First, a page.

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  • Cowboy bedroll

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    The cowboy bedroll was an American Old West precursor to the modern sleeping bag, which carried a man's bed and some personal belongings in a waterproof shell. In Australia, it was called a swag. swag roll", ca. 1901

  • Joint (geology)

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    Horizontal joints in the sedimentary rocks of the foreground and a more varied set of joints in the granitic rocks in the background. Image from the Kazakh Uplands in Balkhash District, Kazakhstan. bedding plane in flagstones, Caithness, Scotland Joints in the Almo Pluton, City of Rocks National Reserve, Idaho. A rock in Abisko fractured along existing joints possibly by mechanical frost weathering Columnar jointed basalt in Turkey Columnar jointing in basalt, Marte Vallis, Mars Parra Wirra, South Australia. Joint spacing in mechanically stronger limestone beds shows increase with bed thickness, Lilstock Bay, Somerset A joint is a break (fracture) of natural origin in the continuity of either a layer or body of rock that lacks any visible or measurable movement parallel to the surface (plane) of the fracture. Although they can occur singly, they most frequently occur as joint sets and systems. A joint set is a family of parallel, evenly spaced joints that can be identified through mapping and analysis of the orientations, spacing, and physical properties. A joint system consists of two or more intersecting joint sets.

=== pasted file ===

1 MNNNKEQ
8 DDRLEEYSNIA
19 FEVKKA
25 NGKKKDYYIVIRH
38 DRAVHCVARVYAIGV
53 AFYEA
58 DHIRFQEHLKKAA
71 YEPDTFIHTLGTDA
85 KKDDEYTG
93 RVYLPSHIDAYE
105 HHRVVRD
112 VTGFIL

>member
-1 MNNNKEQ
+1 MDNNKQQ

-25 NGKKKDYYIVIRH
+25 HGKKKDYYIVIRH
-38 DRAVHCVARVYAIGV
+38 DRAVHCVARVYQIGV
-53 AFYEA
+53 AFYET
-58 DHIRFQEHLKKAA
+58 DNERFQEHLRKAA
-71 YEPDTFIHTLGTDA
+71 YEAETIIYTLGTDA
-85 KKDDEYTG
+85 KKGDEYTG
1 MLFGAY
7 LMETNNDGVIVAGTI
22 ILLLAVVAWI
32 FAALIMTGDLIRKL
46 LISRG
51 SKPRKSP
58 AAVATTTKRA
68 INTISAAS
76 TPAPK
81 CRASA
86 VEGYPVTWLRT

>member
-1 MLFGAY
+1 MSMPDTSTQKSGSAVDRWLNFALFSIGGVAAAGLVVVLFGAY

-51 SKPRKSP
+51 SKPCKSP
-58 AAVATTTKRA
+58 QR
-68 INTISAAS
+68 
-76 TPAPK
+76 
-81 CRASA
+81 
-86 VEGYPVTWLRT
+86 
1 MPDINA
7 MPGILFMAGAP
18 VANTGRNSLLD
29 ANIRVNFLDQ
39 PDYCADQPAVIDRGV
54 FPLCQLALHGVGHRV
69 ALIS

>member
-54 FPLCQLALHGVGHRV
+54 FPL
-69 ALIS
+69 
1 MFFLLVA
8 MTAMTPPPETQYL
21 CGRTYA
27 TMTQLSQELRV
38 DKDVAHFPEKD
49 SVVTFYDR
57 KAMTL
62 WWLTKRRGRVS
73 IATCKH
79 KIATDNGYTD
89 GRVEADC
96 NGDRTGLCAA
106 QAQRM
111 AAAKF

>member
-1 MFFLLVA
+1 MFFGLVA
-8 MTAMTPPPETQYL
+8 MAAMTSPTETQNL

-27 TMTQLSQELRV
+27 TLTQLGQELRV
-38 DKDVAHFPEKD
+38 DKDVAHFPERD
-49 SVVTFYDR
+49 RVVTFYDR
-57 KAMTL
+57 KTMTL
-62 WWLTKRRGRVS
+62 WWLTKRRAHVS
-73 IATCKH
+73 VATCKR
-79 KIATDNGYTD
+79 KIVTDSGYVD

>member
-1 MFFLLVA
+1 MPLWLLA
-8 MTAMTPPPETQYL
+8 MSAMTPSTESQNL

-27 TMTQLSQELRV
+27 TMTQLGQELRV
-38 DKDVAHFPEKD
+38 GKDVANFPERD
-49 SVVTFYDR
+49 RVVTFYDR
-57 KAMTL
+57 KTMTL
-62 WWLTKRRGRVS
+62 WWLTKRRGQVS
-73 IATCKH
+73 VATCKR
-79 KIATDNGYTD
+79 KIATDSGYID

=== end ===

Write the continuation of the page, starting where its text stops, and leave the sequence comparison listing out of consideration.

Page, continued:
• Comforter

    serch.it?q=Comforter

    A comforter (in American English), also known as a doona in Australian English, or a continental quilt (or simply quilt) or duvet in British English, is a type of bedding made of two lengths of fabric or covering sewn together and filled with insulative materials for warmth, traditionally down or feathers, wool or cotton batting, silk, or polyester and other down alternative fibers. Like quilts, comforters are generally laid over a top bed sheet (and sometimes also blankets). Duvets are another form of quilt, traditionally filled with feathers, though since the late 20th century often made of synthetic fibres or down alternatives. A white comforter A comforter is sometimes covered for protection and prolonged use. Comforter covers are similar in principle to pillowcases, usually closed with zippers or buttons. In the United Kingdom the term comforter is not generally used. It is instead called a quilt (or continental quilt), duvet or an eiderdown. A duvet differs in that it is thicker and usually used without blankets or extra sheets.

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